It is very easy to get to grips with so it will suit smartphone newbies and seasoned users alike.
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The HTC Rhyme isn’t a top of the line release because it only has a single core 1 GHz processor, but it is backed up by 768 MB of RAM. It also has 4 GB of built in memory and it ships with an 8 GB microSD card which you can switch out for a 32 GB version if you need more space. It’s also only a 3G phone so you won’t be able to enjoy the speedy new 4G networks.
The main 5 megapixel camera has a bunch of nice features including 14 different effects to tweak. You can also capture 720p video. The results you’ll get are typical for a smartphone camera – outside in the sunshine you can capture great shots, whenever the lighting isn’t as great your photos will look grainy and the flash isn’t the best. The front facing VGA camera is typically poor quality and you probably won’t use it much.
As usual, the phone ships with a few pre-installed apps that you can’t get rid of. If you’re a fan of Verizon’s services then you’ll be pleased, if not the V Cast and VZ Navigator options will just be a waste of space. You’ve got the usual Google integration which includes Voice Search and Google Maps. There’s also the HTC Watch app for renting and buying movies and TV shows. It’s a great idea but you won’t find much to choose from right now.
Other features include A-GPS, Bluetooth 3.0, Wi-Fi 802.11 b, g or n and there’s a built in compass and accelerometer. The web browser is fast and supports Flash. You also get plenty of multimedia support for video and audio files.
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The Rhyme has a single core Qualcomm MSM8655 processor clocked at 1 GHz and it is sufficient for the most part. The addition of 768 MB of RAM definitely helps the performance. It isn’t as fast as the latest Android releases, but it can handle Android 2.3.4 and HTC Sense 3.5 without minimal lag.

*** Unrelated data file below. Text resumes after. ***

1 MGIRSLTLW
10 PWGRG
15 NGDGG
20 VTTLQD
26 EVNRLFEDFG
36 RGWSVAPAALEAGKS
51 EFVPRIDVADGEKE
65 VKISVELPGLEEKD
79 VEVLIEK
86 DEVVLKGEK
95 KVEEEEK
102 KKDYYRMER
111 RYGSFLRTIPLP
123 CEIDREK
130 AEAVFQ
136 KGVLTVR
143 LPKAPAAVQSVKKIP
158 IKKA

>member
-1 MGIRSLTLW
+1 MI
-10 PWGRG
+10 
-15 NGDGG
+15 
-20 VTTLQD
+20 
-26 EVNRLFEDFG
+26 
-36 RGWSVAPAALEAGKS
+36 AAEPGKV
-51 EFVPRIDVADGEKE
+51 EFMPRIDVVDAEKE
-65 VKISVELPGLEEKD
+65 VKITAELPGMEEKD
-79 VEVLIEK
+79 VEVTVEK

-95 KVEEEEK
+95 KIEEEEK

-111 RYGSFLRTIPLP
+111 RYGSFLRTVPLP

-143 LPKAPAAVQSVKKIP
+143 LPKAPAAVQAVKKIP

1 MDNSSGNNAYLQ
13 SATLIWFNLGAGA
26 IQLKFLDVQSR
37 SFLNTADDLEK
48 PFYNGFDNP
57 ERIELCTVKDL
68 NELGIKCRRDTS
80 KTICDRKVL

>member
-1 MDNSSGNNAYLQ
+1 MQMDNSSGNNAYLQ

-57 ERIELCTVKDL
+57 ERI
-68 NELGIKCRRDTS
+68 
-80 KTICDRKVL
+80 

You shouldn’t encounter any problems with call quality. It is clear on both ends and there are no obvious signal problems.
There is a 1600 mAh battery which is pretty good for this kind of phone and you should get 7 hours of talk time out of it. If you’re a heavy user then you’re probably still stuck with daily charging, but average or light users might get a couple of days out of it.
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Honestly speaking the HTC Rhyme is not a smartphone I would ever consider as a guy. It is deliberately feminine, you’re paying extra for accessories that you might not want and the specs are below par. In particular I’d be looking for a faster processor and if you are in an area that has coverage you’re going to want 4G support too.
Considering the HTC Rhyme costs $199.99 on a two year contract at Verizon I think there are better options out there, but then I’m not the target audience. If you like the look of it and you’re attracted by the accessories then it’s a decent smartphone and it should serve you well.